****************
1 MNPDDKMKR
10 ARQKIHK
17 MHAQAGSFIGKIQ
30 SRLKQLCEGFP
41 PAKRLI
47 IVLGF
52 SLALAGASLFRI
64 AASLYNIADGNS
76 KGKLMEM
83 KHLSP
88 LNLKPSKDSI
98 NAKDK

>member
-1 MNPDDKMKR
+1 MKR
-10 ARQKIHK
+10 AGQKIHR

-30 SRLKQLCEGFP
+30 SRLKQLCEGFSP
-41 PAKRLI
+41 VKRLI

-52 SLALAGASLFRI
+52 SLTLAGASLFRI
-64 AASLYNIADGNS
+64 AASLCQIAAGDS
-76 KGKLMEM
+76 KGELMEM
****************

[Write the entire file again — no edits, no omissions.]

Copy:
1 MNPDDKMKR
10 ARQKIHK
17 MHAQAGSFIGKIQ
30 SRLKQLCEGFP
41 PAKRLI
47 IVLGF
52 SLALAGASLFRI
64 AASLYNIADGNS
76 KGKLMEM
83 KHLSP
88 LNLKPSKDSI
98 NAKDK

>member
-1 MNPDDKMKR
+1 MKR
-10 ARQKIHK
+10 AGQKIHR

-30 SRLKQLCEGFP
+30 SRLKQLCEGFSP
-41 PAKRLI
+41 VKRLI

-52 SLALAGASLFRI
+52 SLTLAGASLFRI
-64 AASLYNIADGNS
+64 AASLCQIAAGDS
-76 KGKLMEM
+76 KGELMEM